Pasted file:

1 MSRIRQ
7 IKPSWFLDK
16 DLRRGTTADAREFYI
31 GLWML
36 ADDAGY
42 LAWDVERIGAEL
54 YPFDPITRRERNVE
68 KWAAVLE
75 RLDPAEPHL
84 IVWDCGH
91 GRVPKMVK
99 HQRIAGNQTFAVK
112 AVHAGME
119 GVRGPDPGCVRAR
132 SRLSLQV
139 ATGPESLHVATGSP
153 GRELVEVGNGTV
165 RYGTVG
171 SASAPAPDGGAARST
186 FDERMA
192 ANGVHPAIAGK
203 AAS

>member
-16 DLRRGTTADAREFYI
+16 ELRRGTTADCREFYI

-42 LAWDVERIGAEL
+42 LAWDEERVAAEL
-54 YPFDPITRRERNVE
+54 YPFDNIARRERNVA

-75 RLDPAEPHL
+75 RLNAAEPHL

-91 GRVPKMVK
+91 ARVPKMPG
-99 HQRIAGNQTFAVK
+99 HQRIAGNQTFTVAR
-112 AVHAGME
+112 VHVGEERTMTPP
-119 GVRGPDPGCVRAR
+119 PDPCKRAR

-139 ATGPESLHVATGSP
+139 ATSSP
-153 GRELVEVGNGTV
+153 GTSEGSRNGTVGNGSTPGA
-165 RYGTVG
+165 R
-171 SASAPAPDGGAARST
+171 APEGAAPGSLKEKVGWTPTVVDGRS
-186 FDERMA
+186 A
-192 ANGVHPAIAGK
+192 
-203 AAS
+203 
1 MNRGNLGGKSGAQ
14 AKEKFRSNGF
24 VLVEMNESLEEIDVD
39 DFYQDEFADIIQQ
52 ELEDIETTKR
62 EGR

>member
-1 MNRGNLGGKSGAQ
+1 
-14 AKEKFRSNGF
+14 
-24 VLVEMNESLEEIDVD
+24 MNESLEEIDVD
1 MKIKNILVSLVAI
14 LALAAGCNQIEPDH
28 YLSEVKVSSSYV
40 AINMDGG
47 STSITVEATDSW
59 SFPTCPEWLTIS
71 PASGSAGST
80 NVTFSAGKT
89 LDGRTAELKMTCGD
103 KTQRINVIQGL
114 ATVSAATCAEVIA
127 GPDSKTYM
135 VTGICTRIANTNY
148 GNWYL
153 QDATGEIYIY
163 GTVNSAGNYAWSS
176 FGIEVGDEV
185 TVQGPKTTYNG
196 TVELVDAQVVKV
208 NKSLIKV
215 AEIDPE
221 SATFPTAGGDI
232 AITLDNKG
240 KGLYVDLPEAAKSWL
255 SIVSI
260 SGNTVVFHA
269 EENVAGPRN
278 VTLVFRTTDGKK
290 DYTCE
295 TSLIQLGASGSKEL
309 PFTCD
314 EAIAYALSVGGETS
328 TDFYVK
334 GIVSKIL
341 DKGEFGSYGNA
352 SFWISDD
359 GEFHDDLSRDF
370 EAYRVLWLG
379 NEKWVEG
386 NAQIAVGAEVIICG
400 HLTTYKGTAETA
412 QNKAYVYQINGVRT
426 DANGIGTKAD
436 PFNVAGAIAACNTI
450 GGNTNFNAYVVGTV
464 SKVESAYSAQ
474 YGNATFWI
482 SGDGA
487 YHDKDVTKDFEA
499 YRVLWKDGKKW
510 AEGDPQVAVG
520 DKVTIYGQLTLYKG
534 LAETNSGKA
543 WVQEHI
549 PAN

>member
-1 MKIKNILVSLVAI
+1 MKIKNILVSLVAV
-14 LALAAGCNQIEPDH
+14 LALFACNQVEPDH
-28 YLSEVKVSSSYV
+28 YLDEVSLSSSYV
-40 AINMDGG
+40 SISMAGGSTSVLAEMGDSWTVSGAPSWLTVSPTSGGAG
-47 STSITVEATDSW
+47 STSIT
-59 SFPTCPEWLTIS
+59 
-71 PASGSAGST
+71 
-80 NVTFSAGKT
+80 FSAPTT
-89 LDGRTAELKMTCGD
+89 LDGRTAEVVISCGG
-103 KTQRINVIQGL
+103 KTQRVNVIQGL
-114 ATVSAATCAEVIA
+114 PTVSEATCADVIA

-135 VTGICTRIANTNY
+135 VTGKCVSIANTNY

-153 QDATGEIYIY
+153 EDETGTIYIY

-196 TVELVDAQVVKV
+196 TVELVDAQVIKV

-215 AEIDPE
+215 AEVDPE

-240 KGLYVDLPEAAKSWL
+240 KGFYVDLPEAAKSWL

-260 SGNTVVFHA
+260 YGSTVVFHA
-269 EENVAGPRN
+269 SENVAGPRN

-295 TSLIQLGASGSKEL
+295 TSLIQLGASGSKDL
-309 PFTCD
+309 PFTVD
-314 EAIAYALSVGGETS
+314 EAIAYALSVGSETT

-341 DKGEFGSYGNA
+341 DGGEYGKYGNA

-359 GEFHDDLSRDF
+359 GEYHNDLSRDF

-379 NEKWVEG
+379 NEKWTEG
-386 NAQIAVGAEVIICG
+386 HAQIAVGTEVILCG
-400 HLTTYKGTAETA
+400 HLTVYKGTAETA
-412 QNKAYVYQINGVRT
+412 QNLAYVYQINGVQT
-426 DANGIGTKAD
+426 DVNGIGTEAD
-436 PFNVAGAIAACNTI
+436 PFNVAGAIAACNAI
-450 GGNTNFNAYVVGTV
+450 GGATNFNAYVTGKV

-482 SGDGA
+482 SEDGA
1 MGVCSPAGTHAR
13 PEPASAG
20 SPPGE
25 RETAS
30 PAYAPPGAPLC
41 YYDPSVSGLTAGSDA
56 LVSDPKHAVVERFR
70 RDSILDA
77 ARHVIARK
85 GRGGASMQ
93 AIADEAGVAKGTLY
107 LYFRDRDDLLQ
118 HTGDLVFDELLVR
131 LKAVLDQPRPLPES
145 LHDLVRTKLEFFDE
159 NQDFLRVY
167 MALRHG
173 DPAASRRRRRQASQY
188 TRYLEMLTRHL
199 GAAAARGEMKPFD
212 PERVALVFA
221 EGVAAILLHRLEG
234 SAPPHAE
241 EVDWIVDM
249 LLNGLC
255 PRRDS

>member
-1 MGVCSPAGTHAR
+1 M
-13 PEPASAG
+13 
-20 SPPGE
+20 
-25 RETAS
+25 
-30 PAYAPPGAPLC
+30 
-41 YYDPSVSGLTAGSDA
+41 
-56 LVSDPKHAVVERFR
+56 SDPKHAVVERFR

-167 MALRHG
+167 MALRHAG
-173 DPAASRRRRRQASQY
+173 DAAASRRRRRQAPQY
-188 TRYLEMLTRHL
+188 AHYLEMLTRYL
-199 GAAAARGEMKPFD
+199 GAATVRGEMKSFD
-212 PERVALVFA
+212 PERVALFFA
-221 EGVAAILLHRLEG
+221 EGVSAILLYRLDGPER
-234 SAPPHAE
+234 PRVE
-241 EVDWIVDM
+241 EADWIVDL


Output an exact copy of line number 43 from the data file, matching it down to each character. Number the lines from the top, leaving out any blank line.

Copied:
+153 GTSEGSRNGTVGNGSTPGA